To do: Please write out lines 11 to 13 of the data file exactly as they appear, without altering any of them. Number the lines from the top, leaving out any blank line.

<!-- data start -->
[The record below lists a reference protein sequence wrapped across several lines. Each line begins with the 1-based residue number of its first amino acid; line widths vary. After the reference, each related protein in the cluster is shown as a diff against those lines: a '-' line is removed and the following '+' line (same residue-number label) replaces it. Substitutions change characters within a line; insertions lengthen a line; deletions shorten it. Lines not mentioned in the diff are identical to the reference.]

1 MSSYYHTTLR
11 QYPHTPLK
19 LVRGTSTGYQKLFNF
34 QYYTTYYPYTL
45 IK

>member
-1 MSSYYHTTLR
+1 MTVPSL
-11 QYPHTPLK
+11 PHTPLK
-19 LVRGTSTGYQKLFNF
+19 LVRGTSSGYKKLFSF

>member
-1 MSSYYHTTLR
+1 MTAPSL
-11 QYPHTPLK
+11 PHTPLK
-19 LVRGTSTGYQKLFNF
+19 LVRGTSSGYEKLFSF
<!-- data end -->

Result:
+11 PHTPLK
-19 LVRGTSTGYQKLFNF
+19 LVRGTSSGYKKLFSF